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                                                                    Five Points Cemetery
                                                                           Akan Township, Richland County, Wisconsin  USA

                                           
Tales The Tombstones Tell  -  Republican Observer  - June 14, 1956

    It was in March of 1890, that the first burial was made in the Five Points cemetery in the town of Akan. This well kept cemetery is across the highway from the present Five Points church. It formerly was the site of the frame structure which was destroyed by fire. Evidences of its foundation may still be seen.

    Here in this cemetery sleeping away the years, are many of the pioneers of the Five Points area. The first burial to be made there was the body of Kittle Swanson, who died on March 1, 1890. Mr. Swanson, we learned, was a native of Norway. On his tombstone it says that he was 62 years of age and underneath his name are carved these words: "A precious one from us is gone, a voice we loved is stilled, a place is vacant in our home which never can be filled."

    That verse is a favorite one and appears upon stones in many cemeteries hereabouts. Mr. Swanson seems to be the only burial on his lot as no other names appear upon the stone. His burial in March 1890, was, as noted above, the first to be made there. However other burials followed in the same year. It must have been spoken about as mourners and friends stood about the grave, the only one at the time in the cemetery.

    On our trip to the Five Points cemetery we were accompanied as a special guide and to interpret or translate the words carved upon the stones in Norwegian, by our friend Charles Johnson of Richland Center. For instance upon the monument of Maren Hanson, who died in 1932, were these words: Jesus Annamer Sydere. Mr. Johnson said translated they were in English "Jesus Saves Sinners". On the monument at the grave of Andrias Olsen Steenseng was this: "Fodt Feb. 14, 1827; Dode, Feb. 4, 1904. Hvil L. Fred." This gave the date of birth and the date of death and the words "Rest in Peace."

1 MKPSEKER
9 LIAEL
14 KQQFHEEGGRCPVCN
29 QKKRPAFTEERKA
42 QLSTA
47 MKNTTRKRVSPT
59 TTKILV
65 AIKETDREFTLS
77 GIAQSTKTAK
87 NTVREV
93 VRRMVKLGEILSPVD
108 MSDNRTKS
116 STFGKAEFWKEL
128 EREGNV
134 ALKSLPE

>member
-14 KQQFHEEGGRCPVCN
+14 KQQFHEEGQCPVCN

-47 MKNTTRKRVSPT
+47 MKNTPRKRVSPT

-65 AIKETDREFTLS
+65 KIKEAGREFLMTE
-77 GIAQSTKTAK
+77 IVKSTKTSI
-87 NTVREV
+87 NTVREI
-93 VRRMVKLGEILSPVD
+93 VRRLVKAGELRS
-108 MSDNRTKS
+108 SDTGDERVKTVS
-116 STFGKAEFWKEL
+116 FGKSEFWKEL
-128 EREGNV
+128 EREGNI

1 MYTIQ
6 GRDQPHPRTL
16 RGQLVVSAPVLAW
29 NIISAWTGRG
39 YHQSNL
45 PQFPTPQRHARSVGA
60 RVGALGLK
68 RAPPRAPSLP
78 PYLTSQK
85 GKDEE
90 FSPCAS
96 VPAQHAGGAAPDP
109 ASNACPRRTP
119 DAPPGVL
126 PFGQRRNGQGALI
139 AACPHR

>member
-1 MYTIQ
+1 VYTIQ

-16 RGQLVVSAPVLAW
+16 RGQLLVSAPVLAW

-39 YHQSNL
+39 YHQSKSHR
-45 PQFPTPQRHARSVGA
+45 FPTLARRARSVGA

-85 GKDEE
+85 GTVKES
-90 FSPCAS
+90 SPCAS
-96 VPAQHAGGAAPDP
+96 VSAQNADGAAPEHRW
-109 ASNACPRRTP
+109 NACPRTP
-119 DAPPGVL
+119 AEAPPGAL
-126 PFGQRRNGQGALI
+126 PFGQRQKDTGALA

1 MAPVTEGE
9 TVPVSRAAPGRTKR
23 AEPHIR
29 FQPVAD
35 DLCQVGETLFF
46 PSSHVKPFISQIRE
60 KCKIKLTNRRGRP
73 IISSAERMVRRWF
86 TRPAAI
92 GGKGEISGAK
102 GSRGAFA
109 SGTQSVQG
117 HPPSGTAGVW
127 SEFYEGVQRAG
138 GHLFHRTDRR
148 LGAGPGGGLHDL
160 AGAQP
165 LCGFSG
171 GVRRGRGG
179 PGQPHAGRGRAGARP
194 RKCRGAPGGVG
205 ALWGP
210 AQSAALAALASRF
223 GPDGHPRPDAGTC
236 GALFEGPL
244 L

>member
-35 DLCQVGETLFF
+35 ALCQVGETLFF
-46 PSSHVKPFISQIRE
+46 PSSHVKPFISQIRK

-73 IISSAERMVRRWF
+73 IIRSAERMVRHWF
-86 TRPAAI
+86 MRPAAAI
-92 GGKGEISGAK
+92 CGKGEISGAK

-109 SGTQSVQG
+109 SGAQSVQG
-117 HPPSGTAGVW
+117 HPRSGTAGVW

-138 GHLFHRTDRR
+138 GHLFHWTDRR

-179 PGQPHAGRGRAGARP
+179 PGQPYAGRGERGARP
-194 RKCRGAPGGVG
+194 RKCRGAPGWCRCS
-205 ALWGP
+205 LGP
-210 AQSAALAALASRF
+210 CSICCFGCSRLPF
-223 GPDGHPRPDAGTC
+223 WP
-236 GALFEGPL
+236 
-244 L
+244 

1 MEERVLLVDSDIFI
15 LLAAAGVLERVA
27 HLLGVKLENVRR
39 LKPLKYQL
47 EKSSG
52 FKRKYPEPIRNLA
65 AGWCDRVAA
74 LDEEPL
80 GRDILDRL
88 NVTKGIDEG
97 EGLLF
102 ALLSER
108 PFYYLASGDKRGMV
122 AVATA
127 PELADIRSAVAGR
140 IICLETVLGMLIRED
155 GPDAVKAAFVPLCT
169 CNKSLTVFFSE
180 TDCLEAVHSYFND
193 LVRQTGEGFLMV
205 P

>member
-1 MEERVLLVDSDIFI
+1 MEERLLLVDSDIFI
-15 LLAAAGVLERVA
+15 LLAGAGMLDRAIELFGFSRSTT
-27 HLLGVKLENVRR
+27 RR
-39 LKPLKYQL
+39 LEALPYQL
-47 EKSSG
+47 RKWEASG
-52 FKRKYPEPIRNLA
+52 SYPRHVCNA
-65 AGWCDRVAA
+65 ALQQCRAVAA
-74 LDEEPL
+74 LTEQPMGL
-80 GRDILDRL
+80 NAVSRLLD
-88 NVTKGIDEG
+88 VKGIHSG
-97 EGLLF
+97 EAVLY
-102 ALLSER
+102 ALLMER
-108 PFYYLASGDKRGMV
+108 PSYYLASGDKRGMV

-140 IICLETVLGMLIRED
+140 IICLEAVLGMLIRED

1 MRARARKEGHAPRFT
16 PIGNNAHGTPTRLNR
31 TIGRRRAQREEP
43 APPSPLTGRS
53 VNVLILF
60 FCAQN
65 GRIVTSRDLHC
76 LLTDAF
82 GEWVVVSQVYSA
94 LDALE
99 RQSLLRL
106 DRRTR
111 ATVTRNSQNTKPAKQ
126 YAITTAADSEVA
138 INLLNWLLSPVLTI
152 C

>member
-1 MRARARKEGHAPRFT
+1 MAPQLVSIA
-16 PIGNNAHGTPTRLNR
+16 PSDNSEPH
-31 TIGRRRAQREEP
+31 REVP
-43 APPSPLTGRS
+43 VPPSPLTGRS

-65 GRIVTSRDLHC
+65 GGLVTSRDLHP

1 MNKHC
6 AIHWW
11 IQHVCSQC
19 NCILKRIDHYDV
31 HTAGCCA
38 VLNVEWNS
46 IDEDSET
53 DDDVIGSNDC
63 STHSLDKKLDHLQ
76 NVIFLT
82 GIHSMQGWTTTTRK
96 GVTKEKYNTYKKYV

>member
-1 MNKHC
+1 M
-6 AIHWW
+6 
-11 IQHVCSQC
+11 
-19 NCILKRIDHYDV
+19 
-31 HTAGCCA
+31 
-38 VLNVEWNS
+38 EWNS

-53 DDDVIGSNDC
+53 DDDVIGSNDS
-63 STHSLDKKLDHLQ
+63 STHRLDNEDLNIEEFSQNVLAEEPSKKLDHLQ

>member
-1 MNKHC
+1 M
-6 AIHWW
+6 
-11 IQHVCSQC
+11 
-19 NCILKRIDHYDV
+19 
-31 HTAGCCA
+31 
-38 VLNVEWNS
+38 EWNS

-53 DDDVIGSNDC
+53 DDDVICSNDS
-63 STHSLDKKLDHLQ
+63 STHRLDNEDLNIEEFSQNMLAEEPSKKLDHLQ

There were but few monuments upon the which the inscriptions were in Norwegian, but different spelling of names gets one a bit confused as to who is who. The graveyard stones have Hansen, Hanson or Munson, Monson, Munsen. First names are a guide but when there are three or four monuments with the same first and last names it is indeed a guess as to who is who.

    We found among other monuments one for Mr. and Mrs. Albert Monson, long time residents of Richland Center and of Five Points. Both now rest in the cemetery. Some 15 or more years ago this writer was at the cemetery with Mr. Monson  and he pointed out the grave of Kittle Swanson and others who are buried there. Mr. Monson's parents are there along with other well known pioneers. Albert Monson kept store at Five Points for many years. Previous to his store keeping days he was a clerk in the H. B. Allan drug store in Richland Center. He also served as clerk of the courts for Richland county, and became postmaster at Five Points in 1898, following Nels Anderson, an uncle. While Albert was clerk of the court, the postmaster was a brother, Chris, and when Albert's term as clerk of courts expired he, Albert, became postmaster again and remained as such until the office was discontinued in 1911, and the mail was supplied by rural route out of Boaz; later out of Tavera, and at present it is out of Blue River. Mr. Monson erected a store building at Five Points in 1901. Mrs. Monson's parents were Mr. and Mrs. Barnhart Anderson, natives of Norway, coming to America in 1871, locating in the town of Eagle.

    Mr. Monson's parents were also natives of Norway, coming to America from the land across the sea.

    Either the second or third burial in the cemetery was that of Ingebor Marie Goplin, who was born April. 14, 1819, came to America in June 1877, and died in the town of Akan, May 24, 1890.
     John Johnson, long time resident of Richland Center, is also buried in the cemetery. Other names upon some of the stones are Goplen, Harris, Gulsrud, Eng, Hanson, Jacobson, Rognholt, Surrem, Bergum. There is, we believe, but one Civil War veteran buried in the cemetery. He is Ole Monson, father of Albert, who together with his wife Anna, rest beneath the sod, close to, the grave of their son. There are markers from World War I and II and the Korean War in the cemetery.

S.F.
 


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